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City of Cleveland v. Moore

Court of Appeals of Ohio, Eighth District

July 3, 2013

CITY OF CLEVELAND, PLAINTIFF-APPELLEE
v.
PATRICK MOORE, DEFENDANT-APPELLANT

Criminal Appeal from the Cleveland Municipal Court Case No. 2011 CRB 020626.

ATTORNEY FOR APPELLANT: Mary Elaine Hall.

ATTORNEYS FOR APPELLEE: Barbara Langhenry Director of Law By: Verlinda Powell Assistant City Prosecutor

BEFORE: Keough, J., Stewart, A.J., and S. Gallagher, J.

JOURNAL ENTRY AND OPINION

KATHLEEN ANN KEOUGH, J.

{¶ 1} Defendant-appellant, Patrick Moore, appeals from the judgment of the trial court finding him guilty of menacing by stalking and aggravated trespass. For the reasons that follow, we affirm.

I. Factual and Procedural Background

{¶2} Moore was charged in Cleveland Municipal Court with telephone harassment, aggravated trespass, and menacing by stalking. He pleaded not guilty and the matter proceeded to a bench trial.

{¶3} Moore's then-estranged (now ex) wife, Dora Moore, testified at trial that Moore moved out of the marital home in May 2011. She said that despite a protection order, in June 2011, Moore called her repeatedly over several days and left harassing messages on her answering machine. The prosecutor played two audiotapes of the messages at trial.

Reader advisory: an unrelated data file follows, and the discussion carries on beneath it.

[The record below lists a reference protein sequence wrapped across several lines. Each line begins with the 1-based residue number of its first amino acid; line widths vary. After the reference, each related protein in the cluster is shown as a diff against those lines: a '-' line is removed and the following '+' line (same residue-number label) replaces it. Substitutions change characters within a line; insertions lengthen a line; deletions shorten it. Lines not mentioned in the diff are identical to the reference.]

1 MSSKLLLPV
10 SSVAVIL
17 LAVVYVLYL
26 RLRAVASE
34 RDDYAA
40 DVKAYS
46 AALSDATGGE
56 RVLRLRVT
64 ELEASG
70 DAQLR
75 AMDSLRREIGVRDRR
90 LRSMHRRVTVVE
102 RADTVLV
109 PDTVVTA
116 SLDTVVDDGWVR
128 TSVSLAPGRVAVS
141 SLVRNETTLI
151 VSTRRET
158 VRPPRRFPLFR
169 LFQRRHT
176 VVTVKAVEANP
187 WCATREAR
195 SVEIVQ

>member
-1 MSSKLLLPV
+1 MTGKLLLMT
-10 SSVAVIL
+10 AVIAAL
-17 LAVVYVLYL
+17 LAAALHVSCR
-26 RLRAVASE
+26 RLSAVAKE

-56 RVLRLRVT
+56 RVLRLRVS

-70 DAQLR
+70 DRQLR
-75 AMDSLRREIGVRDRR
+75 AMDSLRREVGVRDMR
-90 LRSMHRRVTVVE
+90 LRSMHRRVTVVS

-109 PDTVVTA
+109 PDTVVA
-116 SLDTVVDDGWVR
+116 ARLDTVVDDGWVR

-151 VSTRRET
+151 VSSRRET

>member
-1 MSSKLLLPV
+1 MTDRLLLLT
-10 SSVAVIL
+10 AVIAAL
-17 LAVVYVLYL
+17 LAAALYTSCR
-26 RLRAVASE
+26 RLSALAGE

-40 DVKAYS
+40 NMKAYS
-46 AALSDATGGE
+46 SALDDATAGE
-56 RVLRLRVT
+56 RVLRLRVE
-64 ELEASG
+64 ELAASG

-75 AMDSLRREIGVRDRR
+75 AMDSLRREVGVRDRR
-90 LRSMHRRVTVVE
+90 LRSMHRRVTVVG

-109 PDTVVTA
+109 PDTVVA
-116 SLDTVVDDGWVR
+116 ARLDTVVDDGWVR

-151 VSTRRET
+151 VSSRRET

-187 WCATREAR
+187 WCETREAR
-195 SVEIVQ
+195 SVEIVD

{¶ 4} Dora testified that Moore also stalked her several times in early June. She testified further that on June 11, Moore came to her house at approximately 6 a.m. and asked for something from the house. When she told him to get a police escort, he threatened to commit suicide. Moore left after about ten minutes, but later that day called Dora several times and left harassing messages.

{¶ 5} Dora said that Moore came to her house again the next day at approximately 7 a.m. and stood in the backyard, demanding his belt. Dora threw the belt out of the window, but then Moore demanded his shoes. Dora said her son took a box of shoes outside to Moore, who then began throwing them at the house. Moore left but then called Dora several times later that day demanding furniture and other items from the home.

{¶ 6} Dora testified that several days later, Moore drove by her as she was walking down the street, parked his car, and then walked toward her while holding out a letter for her. She avoided him by walking on the other side of the street; later that day, Moore called Dora many times threatening suicide.

{¶7} Maiden Sarin, Moore's stepson, testified that when Moore came to the house on June 11 and 12, 2011, he and the neighbor videotaped Moore "to show that he was showing up at our home without the police." The prosecutor played the videos at trial.

{ΒΆ 8} The trial court subsequently ruled that the audiotapes were inadmissible but admitted the videotapes (two DVDs, exhibit Nos. 3 and 4). The trial court granted Moore's Crim.R. 29(A) motion for acquittal in part, dismissing the telephone harassment charges. The court then found Moore guilty of menacing by stalking and aggravated trespass, and sentenced him on both counts to 151 days incarceration, to be served concurrently, a $1, 000 ...


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